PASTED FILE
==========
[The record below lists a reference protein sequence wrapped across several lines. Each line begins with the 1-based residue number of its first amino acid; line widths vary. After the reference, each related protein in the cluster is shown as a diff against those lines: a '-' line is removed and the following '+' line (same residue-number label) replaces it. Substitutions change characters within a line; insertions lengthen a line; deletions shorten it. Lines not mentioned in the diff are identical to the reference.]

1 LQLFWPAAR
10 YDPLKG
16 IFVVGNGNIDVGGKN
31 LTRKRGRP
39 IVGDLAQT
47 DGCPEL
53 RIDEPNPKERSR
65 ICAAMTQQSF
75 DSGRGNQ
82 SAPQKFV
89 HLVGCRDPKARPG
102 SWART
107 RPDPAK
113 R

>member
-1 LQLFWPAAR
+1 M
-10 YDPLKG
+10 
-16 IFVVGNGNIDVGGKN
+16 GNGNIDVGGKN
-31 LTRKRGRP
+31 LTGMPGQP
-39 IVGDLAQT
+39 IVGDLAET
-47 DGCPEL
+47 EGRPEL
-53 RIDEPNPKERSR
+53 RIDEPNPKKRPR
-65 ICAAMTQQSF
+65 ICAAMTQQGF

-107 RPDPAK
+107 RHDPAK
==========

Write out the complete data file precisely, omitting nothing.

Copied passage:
[The record below lists a reference protein sequence wrapped across several lines. Each line begins with the 1-based residue number of its first amino acid; line widths vary. After the reference, each related protein in the cluster is shown as a diff against those lines: a '-' line is removed and the following '+' line (same residue-number label) replaces it. Substitutions change characters within a line; insertions lengthen a line; deletions shorten it. Lines not mentioned in the diff are identical to the reference.]

1 LQLFWPAAR
10 YDPLKG
16 IFVVGNGNIDVGGKN
31 LTRKRGRP
39 IVGDLAQT
47 DGCPEL
53 RIDEPNPKERSR
65 ICAAMTQQSF
75 DSGRGNQ
82 SAPQKFV
89 HLVGCRDPKARPG
102 SWART
107 RPDPAK
113 R

>member
-1 LQLFWPAAR
+1 M
-10 YDPLKG
+10 
-16 IFVVGNGNIDVGGKN
+16 GNGNIDVGGKN
-31 LTRKRGRP
+31 LTGMPGQP
-39 IVGDLAQT
+39 IVGDLAET
-47 DGCPEL
+47 EGRPEL
-53 RIDEPNPKERSR
+53 RIDEPNPKKRPR
-65 ICAAMTQQSF
+65 ICAAMTQQGF

-107 RPDPAK
+107 RHDPAK